Team News & Updates
Coach Grace Malacrida has been invited to coach at US Rowing’s Olympic Development Camp in July
where she will be part of a team to train and identify the next generation of junior rowers who could
represent the United States in international competition. Coaches in this year’s program will emphasize
high performance balanced with an effort to ensure that the young athletes enjoy the process and not burn
out before they have a chance to reach their full potential.
Enjoying the work of getting faster, trusting the process and the coach were the three main points Mile
High’s Maddie Lips and Kendall Chase made when they came to answer questions about their
experiences in the camp system. Along with MHRC alum Will Creedon, they were all invited to junior
camps and were chosen for national teams, medaling for the US in national and international events.
Kendall has just been invited to join the US Sweep Boat Olympic Team Selection Camp where she will
compete for a spot one of the boats going to Tokyo this summer.
Until this year, junior athletes were invited to one of three camps: the development camp, the high
performance camp, and the ID camp, from which selections for the national team would be made. Both
Kendall and Maddie arrived at the development camps without knowing anyone, getting the questions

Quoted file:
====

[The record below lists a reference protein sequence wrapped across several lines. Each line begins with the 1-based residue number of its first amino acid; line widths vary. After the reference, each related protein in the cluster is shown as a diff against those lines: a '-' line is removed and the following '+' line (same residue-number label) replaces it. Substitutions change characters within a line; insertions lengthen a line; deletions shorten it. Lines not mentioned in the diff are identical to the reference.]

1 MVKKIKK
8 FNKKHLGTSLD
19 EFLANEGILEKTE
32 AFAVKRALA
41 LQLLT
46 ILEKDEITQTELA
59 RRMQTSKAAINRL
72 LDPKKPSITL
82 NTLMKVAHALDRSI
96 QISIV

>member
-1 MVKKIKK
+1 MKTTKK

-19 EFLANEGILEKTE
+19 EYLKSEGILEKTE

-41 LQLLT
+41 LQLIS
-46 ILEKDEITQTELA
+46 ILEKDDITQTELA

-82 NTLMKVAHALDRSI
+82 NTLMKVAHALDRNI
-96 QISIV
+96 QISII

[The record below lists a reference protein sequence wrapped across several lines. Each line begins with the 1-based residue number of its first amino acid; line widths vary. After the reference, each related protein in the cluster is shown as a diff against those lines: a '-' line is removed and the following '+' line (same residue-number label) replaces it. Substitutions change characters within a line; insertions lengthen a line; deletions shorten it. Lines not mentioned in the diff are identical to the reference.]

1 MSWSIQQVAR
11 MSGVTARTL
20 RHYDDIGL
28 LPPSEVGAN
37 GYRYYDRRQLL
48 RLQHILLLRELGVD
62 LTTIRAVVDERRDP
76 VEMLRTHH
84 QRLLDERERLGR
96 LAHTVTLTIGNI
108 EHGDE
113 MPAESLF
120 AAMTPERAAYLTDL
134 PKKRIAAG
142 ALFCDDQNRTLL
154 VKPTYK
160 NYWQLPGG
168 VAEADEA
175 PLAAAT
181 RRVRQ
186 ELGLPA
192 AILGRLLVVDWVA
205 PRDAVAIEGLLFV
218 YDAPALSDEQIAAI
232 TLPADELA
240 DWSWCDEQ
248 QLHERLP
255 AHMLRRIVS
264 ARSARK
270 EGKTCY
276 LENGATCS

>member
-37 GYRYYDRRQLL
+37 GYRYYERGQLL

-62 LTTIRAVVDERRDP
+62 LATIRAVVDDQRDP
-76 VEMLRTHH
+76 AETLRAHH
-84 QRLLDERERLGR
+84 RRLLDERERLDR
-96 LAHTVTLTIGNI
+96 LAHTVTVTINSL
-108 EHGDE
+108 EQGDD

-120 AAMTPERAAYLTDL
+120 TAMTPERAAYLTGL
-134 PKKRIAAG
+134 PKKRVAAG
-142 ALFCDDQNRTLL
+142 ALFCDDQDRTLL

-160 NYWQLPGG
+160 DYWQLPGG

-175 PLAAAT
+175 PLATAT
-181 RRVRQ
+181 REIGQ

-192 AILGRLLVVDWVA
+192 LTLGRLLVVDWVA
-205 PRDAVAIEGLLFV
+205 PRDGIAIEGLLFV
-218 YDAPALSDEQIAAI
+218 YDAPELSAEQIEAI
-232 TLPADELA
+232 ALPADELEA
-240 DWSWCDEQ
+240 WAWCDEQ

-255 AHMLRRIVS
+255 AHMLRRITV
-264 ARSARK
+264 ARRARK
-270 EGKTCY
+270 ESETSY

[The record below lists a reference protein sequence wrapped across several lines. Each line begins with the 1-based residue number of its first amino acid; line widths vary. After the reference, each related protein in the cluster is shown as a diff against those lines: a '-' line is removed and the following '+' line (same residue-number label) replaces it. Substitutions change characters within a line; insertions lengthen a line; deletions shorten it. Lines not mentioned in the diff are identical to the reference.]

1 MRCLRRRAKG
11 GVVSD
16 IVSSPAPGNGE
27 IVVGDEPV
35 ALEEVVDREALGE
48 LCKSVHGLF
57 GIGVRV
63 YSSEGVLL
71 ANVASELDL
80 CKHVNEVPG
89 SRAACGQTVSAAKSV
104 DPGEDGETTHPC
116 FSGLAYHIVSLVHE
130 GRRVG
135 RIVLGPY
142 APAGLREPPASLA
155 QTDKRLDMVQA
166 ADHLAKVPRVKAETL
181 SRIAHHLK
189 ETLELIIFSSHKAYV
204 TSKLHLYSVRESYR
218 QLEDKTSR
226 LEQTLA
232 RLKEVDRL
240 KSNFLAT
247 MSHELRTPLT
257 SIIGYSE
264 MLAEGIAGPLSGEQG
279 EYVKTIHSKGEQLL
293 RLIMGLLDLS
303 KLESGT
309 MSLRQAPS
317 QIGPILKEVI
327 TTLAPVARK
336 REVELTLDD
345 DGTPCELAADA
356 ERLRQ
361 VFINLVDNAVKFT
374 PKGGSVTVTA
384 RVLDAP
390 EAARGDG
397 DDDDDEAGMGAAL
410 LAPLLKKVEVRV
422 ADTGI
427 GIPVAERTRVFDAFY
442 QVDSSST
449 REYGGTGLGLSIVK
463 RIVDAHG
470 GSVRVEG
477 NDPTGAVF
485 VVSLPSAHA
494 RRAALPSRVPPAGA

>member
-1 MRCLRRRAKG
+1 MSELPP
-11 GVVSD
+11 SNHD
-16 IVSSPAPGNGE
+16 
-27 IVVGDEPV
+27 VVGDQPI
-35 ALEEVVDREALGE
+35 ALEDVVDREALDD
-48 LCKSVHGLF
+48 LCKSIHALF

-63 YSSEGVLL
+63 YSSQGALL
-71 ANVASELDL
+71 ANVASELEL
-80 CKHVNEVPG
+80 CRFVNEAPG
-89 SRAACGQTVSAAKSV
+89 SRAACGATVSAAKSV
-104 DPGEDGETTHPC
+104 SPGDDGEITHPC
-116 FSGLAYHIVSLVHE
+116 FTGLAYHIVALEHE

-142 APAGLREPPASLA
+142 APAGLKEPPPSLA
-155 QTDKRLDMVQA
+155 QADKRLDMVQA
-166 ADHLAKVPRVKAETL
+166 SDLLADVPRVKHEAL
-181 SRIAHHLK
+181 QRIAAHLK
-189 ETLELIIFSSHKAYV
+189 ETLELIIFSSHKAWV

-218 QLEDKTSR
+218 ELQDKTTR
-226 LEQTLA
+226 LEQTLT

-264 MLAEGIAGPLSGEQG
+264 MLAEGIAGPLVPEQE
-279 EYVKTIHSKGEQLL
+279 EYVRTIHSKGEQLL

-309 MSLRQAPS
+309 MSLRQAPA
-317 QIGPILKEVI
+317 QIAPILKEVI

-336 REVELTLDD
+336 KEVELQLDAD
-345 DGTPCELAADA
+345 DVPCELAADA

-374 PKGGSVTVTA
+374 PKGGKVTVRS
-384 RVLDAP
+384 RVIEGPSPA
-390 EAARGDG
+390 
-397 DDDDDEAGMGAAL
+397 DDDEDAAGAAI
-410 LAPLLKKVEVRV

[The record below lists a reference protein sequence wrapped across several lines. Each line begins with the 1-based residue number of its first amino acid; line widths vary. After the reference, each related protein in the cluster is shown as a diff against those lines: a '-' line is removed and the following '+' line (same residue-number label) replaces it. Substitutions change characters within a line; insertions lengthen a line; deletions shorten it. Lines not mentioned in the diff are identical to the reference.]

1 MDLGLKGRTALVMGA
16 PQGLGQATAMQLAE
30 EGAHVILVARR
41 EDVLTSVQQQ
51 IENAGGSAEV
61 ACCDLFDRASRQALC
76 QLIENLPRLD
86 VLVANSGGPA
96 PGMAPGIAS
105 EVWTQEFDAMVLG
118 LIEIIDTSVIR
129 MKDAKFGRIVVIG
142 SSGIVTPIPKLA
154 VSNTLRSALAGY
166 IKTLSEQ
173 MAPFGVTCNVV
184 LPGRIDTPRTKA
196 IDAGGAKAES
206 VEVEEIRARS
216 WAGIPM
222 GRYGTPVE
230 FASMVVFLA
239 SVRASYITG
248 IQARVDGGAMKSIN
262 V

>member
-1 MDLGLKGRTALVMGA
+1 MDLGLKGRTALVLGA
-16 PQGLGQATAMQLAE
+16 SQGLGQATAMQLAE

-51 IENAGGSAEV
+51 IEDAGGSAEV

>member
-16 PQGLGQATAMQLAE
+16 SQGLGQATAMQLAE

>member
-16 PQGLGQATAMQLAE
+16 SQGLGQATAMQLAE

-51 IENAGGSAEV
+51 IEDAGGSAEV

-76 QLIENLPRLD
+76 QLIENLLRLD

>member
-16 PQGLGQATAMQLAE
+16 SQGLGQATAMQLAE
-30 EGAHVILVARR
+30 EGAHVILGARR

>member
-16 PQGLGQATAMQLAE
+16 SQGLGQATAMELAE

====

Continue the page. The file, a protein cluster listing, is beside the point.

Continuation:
familiar to all rowers from our region, “What? They have rowing in Colorado?! Who are you?” Maddie
had never even been in a boat before, her scores on the erg and the recommendation from Coach Grace
getting her the invitation. “I didn’t know what port or starboard meant, and when I asked my seat mate,
she said only, ‘We don’t talk in the boat at our club.’” Kendall also felt out of her depth that first summer.
“I was so new, I didn’t know what I didn’t know.” The coaches were intense and the competition was
fierce, to the point that many athletes would drop out before they made it to ID camp or, worse, quit when
they returned to their home teams. Both Mile Highers learned how to handle the stresses of the daily
routine of “rise, row, eat, nap, row, eat, row, sleep” and to pull their hardest, no matter what the
Coach Grace said, “This summer, rather than breaking them into different groups, all the athletes will
train together. The aim is to foster more of a growth mindset, and to see where the magic is.” That’s the
practice she uses when she makes line-ups for Mile High, trying out different combinations of rowers
until she finds the sweet spot in each boat, one where the rowers move well together and have the same
competitive drive. US Rowing has recognized her ability to make the magic and invited her to put it to
use this year.
As a Mile High Rower, Maddie won gold at junior nationals in the single; Kendall and teammate Alana
Bobka took home bronze in the pair. Mile High has qualified boats for nationals every year of its
existence, so Kendall and Maddie’s advice to “Do what Coach Grace says and trust the process” is clearly
a winning strategy.
Adapting to COVID: The Octoquad!